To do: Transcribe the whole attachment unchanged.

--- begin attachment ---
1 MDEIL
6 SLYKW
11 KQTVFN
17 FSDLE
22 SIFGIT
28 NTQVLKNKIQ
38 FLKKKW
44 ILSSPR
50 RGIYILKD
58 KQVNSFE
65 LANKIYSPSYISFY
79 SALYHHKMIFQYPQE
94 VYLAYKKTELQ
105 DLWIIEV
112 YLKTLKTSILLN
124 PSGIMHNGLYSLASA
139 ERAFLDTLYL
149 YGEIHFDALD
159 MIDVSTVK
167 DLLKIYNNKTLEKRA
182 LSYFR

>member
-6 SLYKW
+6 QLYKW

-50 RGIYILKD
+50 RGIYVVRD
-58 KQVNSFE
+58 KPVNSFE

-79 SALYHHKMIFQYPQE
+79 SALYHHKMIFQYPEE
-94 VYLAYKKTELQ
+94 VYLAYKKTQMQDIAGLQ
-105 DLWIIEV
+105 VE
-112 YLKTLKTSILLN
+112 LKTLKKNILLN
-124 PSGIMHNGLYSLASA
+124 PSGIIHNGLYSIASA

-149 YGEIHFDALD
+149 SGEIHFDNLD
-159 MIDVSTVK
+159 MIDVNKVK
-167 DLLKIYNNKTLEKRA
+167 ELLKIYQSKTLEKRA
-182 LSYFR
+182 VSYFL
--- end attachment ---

1 MDEIL
6 SLYKW
11 KQTVFN
17 FSDLE
22 SIFGIT
28 NTQVLKNKIQ
38 FLKKKW
44 ILSSPR
50 RGIYILKD
58 KQVNSFE
65 LANKIYSPSYISFY
79 SALYHHKMIFQYPQE
94 VYLAYKKTELQ
105 DLWIIEV
112 YLKTLKTSILLN
124 PSGIMHNGLYSLASA
139 ERAFLDTLYL
149 YGEIHFDALD
159 MIDVSTVK
167 DLLKIYNNKTLEKRA
182 LSYFR

>member
-6 SLYKW
+6 QLYKW

-50 RGIYILKD
+50 RGIYVVRD
-58 KQVNSFE
+58 KPVNSFE

-79 SALYHHKMIFQYPQE
+79 SALYHHKMIFQYPEE
-94 VYLAYKKTELQ
+94 VYLAYKKTQMQDIAGLQ
-105 DLWIIEV
+105 VE
-112 YLKTLKTSILLN
+112 LKTLKKNILLN
-124 PSGIMHNGLYSLASA
+124 PSGIIHNGLYSIASA

-149 YGEIHFDALD
+149 SGEIHFDNLD
-159 MIDVSTVK
+159 MIDVNKVK
-167 DLLKIYNNKTLEKRA
+167 ELLKIYQSKTLEKRA
-182 LSYFR
+182 VSYFL